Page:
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Yet another nuclear disaster

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Yet another nuclear disaster
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The breakthrough Indo US nuclear deal has raised a few eyebrows as concerns whether the deal would plunge the economy deeper into crisis or prove beneficial, soar up.

US President Barack Obama and Indian Premier Modi agreed on a deal to limit the legal liability of US suppliers in the event of a nuclear power plant catastrophe. The Modi government pandered to the US demands of an insurance scheme that would cap the exposure of nuclear suppliers and open the door to billions of dollars of new contracts. Only few specific details have been released after the announcement of the agreement in a press conference by both the nations on civil nuclear cooperation and critics are already being wary of the adverse effects. Neither the representatives of the people, the political leaders nor the Human Rights groups are aware of the details of the deal. India’s Nuclear Liability Act, which provides civil liability for nuclear damage and prompts compensation for victims, is likely to be amended as it is unclear whether compensations would be provided for victims for any nuclear disaster.

Despite providing allowances, the private US companies did not agree to the deal. The Indian Nuclear Liability Act or the CLNDA has been extremely controversial and is already weak. The law contains many clauses which the opposition parties claim is ‘unconstitutional’ and the government has finally succumbed to the US pressure. The rules of the Act limited supplier liability to Rs 1, 500 crore. A writ petition challenging the constitutional validity of the law is already pending before the Supreme Court. But the Modi government has decided to move ahead even with this limited liability. According to the new deal between US and India, the companies have been freed from paying the amount. They would not be held responsible for disasters if any.

The 2011 Fukushima Daiichi nuclear disaster in Japan and the Chernobyl disaster in Ukraine in 1986 caused huge losses coming up to 10, 500 crore dollars and 23, 500 crore dollars respectively. The 1984 Bhopal tragedy is yet another instance where the responsible parties got away without any compensation. One of the world’s worst industrial disasters, the infamous chemical leak killed more than 4000 people and left almost 3000 permanently disabled. Even after thirty years, the compensation claims remain pending. The two nuclear power plants would be constructed in Gujarat and Andra Pradesh as the Toshiba-Westinghouse scheme in Gujarat’s Mithi Virdi, and the General Electric Hitachi scheme at Kovvada in Andra Pradesh. Both the projects would be using untested technologies. In both instances, public sector Nuclear Power Corporation of India will be the operator.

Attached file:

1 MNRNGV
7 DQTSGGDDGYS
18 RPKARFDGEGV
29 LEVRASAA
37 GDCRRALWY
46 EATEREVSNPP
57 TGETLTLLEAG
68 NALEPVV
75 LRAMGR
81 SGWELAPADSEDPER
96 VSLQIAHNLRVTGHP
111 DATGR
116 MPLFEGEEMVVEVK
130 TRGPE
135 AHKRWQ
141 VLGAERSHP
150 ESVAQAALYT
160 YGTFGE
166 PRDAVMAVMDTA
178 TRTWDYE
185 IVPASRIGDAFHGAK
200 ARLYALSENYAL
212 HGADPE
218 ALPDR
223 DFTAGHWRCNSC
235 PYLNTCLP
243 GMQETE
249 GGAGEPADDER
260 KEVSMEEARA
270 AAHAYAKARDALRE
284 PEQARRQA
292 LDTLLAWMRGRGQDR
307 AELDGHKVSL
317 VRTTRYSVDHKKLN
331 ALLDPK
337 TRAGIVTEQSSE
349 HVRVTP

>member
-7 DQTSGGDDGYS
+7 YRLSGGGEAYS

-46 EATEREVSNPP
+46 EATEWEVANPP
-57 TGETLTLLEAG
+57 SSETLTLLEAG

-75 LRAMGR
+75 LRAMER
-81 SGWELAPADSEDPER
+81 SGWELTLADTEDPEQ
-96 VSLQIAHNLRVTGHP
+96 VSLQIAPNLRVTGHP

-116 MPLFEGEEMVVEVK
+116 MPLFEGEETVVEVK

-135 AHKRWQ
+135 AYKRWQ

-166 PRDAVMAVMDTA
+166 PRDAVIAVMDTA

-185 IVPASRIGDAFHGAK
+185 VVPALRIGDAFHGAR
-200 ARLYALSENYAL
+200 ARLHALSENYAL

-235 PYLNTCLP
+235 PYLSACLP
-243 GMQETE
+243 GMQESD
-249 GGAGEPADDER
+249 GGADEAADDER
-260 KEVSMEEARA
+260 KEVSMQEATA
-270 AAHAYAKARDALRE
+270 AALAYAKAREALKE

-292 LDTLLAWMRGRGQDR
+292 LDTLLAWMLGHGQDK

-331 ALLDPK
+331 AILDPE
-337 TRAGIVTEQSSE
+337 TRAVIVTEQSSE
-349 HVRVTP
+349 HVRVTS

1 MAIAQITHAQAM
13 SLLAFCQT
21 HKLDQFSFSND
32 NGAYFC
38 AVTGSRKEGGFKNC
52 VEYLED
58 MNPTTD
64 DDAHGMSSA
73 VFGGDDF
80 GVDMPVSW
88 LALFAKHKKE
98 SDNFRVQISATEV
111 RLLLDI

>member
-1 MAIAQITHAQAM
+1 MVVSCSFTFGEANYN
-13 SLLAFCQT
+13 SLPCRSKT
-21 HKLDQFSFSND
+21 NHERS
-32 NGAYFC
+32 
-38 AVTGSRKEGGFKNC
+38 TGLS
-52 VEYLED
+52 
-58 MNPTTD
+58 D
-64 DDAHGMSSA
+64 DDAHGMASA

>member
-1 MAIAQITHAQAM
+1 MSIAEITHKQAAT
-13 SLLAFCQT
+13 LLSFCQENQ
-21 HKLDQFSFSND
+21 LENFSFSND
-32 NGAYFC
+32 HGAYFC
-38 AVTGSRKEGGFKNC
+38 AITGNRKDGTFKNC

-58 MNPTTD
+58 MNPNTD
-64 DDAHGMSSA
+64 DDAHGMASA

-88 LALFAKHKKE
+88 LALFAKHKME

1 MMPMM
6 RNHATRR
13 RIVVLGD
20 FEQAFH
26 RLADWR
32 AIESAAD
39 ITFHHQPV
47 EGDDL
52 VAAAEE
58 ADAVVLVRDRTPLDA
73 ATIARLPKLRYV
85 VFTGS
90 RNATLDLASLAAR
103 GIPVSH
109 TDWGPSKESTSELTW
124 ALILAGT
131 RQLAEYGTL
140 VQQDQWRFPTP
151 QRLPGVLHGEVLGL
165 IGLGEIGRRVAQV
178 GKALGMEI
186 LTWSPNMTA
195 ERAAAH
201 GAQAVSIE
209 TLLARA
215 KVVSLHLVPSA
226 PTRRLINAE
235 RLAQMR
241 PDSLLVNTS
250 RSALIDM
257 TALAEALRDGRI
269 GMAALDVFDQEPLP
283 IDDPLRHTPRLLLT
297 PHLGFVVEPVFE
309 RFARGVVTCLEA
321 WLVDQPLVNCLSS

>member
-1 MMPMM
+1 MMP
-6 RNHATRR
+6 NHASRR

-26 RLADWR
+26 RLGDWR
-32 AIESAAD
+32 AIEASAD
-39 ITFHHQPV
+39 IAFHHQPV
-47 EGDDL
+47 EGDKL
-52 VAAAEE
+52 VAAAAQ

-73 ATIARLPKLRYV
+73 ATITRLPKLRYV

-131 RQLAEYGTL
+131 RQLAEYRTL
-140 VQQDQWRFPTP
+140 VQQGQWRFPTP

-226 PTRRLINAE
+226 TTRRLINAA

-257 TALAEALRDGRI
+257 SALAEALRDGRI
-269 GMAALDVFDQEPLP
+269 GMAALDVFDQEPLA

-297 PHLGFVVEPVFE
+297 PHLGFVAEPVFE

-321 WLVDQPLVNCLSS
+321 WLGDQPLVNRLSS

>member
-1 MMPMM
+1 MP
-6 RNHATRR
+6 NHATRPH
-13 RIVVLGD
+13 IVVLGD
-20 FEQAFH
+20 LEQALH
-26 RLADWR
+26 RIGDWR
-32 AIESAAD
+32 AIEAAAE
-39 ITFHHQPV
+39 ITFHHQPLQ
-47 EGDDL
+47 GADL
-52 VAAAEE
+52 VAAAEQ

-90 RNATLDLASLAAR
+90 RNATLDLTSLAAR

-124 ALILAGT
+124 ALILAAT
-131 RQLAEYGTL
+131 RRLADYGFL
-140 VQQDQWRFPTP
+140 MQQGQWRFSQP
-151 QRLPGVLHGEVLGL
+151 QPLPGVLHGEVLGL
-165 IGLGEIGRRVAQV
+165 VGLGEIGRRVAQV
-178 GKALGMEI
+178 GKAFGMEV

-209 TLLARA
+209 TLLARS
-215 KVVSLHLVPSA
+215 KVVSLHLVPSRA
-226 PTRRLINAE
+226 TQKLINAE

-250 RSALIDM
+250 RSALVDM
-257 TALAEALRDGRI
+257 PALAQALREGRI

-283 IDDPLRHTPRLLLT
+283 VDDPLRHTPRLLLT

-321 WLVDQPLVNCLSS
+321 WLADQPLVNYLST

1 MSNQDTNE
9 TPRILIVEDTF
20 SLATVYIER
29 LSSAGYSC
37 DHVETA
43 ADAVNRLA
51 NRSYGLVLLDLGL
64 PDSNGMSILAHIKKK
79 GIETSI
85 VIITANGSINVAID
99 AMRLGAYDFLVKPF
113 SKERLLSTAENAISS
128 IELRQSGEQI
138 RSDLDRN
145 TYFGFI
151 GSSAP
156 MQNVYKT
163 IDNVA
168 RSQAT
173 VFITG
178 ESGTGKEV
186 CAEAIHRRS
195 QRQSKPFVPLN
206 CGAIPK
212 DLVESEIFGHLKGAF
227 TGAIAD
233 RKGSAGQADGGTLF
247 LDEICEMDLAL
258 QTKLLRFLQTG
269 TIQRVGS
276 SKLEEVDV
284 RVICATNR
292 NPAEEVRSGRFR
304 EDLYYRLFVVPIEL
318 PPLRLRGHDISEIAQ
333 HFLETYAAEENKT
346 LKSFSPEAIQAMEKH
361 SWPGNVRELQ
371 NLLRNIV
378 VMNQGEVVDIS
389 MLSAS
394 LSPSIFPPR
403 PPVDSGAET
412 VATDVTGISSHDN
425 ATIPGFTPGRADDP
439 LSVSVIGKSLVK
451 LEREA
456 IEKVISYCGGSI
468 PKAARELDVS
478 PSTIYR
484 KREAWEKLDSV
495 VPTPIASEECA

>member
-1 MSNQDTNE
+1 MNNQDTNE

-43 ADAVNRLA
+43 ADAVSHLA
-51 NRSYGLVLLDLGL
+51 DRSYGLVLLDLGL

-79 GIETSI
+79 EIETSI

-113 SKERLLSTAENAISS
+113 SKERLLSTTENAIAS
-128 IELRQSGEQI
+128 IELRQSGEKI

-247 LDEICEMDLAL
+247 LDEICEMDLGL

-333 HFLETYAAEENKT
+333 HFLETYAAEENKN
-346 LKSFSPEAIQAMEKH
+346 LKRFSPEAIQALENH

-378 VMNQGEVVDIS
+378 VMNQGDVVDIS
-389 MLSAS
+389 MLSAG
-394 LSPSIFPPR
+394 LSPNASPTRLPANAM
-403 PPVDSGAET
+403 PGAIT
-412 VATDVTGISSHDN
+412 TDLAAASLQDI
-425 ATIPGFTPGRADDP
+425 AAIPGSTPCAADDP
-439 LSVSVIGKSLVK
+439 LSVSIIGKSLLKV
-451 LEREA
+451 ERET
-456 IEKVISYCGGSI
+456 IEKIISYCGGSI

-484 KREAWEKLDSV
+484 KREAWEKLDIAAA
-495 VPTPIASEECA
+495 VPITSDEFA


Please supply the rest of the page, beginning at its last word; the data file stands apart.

The publicly funded ‘Insurance pool’ system suggested by the Prime Minister is commercially shaky and is apparently used to cover up the foreign suppliers and the liability under the law. Of the total 24.4 crore dollars of insurance amount envisaged, half would be paid by the public sector insurance companies and the remaining by the central government. This plainly means that the people would have to bear the brunt through payable tax and also through electricity costs if necessary. Countries like the US are closing down their existing nuclear power plants and replacing them with alternative energy sources like the sun and wind energy that are cheap and less dangerous. Electricity from these renewable sources cost Rs 8 and Rs 4.5 per unit respectively. The Forbes magazine had in 1985 declared the US nuclear deal as 'the largest managerial disaster in business history'. Despite being aware of all this fact, the Indian government is adamant on moving ahead with the deal putting corporate interests above the public welfare.

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